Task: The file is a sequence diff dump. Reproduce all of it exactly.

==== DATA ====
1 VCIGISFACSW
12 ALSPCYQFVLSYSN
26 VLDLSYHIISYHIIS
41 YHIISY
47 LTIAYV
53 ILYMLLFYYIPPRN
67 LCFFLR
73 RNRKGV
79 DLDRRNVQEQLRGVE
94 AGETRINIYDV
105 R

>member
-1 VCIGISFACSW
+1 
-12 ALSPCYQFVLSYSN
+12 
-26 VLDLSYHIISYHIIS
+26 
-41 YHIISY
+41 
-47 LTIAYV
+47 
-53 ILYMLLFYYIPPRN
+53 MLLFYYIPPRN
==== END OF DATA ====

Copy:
1 VCIGISFACSW
12 ALSPCYQFVLSYSN
26 VLDLSYHIISYHIIS
41 YHIISY
47 LTIAYV
53 ILYMLLFYYIPPRN
67 LCFFLR
73 RNRKGV
79 DLDRRNVQEQLRGVE
94 AGETRINIYDV
105 R

>member
-1 VCIGISFACSW
+1 
-12 ALSPCYQFVLSYSN
+12 
-26 VLDLSYHIISYHIIS
+26 
-41 YHIISY
+41 
-47 LTIAYV
+47 
-53 ILYMLLFYYIPPRN
+53 MLLFYYIPPRN